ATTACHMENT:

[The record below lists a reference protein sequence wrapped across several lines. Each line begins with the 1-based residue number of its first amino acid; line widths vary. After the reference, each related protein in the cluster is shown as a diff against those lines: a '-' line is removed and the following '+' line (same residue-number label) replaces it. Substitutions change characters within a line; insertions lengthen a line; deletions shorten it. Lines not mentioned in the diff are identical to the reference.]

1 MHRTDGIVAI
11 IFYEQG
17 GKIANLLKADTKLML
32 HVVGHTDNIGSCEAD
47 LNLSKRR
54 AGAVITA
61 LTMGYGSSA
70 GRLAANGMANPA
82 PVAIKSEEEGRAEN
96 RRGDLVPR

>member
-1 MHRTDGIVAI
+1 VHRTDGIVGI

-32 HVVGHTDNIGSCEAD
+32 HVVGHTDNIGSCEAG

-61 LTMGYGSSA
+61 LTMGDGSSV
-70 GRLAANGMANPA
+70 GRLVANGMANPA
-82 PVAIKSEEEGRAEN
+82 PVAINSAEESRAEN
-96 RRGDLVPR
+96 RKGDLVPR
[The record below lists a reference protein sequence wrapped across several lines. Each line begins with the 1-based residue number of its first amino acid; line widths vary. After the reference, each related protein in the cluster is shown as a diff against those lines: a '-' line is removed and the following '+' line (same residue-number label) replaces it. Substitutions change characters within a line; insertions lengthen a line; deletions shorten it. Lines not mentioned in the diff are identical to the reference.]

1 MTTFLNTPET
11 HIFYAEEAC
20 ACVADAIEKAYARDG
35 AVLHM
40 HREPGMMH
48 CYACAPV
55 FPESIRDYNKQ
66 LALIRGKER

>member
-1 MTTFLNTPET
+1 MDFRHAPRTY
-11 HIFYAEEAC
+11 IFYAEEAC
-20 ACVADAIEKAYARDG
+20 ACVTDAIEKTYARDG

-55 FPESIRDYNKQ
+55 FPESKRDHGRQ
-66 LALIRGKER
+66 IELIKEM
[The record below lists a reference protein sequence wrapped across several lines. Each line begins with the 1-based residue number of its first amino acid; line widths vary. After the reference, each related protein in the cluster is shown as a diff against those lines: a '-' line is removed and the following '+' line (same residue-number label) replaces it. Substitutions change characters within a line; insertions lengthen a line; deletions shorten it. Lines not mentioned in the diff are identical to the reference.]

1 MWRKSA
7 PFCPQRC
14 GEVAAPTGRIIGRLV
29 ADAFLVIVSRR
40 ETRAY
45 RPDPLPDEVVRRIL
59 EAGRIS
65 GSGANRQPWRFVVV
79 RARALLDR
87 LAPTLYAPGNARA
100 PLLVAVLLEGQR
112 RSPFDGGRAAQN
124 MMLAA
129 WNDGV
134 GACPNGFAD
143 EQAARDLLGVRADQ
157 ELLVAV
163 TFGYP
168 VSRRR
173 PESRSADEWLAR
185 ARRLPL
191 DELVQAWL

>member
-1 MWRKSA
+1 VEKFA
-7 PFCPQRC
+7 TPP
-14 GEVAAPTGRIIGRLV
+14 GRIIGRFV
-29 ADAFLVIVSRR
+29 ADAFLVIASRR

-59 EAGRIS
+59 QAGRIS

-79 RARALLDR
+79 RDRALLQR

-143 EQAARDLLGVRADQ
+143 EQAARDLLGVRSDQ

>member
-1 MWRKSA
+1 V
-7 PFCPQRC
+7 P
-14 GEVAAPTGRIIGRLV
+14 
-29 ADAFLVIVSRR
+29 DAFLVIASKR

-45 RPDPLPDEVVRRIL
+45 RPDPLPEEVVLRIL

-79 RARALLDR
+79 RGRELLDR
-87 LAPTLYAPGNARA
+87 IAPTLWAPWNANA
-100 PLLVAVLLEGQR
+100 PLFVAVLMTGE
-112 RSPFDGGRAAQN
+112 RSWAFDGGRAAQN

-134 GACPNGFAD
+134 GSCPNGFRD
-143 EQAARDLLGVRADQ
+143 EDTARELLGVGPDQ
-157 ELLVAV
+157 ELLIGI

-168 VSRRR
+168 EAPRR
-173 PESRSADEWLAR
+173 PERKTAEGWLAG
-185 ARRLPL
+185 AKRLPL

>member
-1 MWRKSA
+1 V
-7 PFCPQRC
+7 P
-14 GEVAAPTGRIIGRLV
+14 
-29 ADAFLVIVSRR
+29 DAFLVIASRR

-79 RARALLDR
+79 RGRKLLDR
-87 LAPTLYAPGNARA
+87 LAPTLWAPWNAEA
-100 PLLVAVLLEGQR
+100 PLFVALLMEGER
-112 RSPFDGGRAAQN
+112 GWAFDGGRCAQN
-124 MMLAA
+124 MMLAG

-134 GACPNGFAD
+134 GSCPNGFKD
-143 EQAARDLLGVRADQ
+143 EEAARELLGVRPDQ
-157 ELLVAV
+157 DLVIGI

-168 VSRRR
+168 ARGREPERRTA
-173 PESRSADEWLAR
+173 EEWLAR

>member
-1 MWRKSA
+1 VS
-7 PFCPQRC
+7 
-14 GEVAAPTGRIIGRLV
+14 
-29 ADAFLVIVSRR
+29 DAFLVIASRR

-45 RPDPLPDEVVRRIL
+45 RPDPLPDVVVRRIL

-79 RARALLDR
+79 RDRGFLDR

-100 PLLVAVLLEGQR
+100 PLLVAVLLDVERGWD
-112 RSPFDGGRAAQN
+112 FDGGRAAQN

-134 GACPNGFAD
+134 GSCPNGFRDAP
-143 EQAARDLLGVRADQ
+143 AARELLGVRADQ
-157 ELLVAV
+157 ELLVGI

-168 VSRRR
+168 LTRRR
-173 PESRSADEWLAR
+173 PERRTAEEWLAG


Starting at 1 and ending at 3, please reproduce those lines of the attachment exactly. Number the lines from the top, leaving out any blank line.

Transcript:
[The record below lists a reference protein sequence wrapped across several lines. Each line begins with the 1-based residue number of its first amino acid; line widths vary. After the reference, each related protein in the cluster is shown as a diff against those lines: a '-' line is removed and the following '+' line (same residue-number label) replaces it. Substitutions change characters within a line; insertions lengthen a line; deletions shorten it. Lines not mentioned in the diff are identical to the reference.]

1 MHRTDGIVAI
11 IFYEQG